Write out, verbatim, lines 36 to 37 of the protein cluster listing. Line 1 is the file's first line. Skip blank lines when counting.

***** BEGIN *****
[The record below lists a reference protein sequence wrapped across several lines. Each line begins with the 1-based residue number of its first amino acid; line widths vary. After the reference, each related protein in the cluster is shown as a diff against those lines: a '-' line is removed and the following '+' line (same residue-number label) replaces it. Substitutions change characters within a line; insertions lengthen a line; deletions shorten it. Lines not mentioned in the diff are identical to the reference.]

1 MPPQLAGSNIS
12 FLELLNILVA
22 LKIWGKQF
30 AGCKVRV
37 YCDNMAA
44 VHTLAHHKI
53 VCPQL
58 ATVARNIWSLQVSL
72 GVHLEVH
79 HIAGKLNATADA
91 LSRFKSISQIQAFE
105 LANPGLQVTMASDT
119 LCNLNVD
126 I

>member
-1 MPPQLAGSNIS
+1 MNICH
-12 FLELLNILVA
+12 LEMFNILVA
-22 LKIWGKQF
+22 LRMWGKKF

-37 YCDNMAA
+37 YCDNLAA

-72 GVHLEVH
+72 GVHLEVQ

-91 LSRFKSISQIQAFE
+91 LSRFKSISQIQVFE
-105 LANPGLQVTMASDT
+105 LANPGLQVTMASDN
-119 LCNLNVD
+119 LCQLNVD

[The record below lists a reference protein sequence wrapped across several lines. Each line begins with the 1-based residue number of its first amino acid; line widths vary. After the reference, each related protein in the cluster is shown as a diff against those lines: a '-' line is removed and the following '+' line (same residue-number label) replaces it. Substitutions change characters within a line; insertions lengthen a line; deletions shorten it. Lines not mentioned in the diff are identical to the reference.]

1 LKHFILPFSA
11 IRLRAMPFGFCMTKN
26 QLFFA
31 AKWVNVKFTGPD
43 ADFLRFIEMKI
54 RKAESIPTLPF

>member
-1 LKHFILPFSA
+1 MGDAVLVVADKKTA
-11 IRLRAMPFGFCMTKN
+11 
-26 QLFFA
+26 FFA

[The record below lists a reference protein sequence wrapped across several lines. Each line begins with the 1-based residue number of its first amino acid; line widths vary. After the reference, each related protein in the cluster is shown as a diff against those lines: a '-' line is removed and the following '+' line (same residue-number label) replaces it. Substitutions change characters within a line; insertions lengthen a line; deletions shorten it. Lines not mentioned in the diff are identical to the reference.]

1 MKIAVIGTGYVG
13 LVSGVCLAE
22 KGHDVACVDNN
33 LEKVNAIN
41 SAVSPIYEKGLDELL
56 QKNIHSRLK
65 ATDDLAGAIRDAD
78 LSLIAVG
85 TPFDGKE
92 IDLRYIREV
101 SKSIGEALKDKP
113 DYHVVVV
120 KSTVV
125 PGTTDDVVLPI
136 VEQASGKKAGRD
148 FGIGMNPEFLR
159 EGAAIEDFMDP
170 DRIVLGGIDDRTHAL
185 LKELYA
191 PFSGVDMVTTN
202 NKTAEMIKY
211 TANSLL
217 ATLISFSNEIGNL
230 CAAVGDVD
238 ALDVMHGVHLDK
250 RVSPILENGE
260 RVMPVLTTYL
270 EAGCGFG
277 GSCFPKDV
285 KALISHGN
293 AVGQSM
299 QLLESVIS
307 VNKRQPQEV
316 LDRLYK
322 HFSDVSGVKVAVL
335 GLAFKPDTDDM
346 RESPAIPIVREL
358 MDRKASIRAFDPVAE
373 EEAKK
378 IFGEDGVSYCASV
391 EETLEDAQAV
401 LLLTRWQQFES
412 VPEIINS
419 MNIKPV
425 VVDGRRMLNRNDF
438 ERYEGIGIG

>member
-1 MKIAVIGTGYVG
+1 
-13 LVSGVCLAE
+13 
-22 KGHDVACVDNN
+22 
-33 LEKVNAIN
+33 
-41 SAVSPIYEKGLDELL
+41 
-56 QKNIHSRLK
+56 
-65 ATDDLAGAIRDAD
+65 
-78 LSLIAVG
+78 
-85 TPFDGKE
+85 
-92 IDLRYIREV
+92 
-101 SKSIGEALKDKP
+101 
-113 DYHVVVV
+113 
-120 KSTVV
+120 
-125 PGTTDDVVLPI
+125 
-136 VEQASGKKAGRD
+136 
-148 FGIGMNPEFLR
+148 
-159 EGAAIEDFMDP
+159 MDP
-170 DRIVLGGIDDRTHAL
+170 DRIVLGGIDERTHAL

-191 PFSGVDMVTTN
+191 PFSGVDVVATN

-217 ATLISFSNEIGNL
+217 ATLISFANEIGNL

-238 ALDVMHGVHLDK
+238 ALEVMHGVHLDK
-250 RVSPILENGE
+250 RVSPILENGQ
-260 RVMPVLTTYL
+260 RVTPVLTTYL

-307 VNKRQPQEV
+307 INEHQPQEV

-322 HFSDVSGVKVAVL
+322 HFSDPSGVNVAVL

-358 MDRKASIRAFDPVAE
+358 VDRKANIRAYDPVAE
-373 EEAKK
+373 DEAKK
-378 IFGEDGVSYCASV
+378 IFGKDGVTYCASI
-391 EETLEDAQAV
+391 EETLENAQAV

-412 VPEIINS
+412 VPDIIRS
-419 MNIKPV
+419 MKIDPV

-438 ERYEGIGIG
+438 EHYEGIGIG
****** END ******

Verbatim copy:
26 QLFFA
31 AKWVNVKFTGPD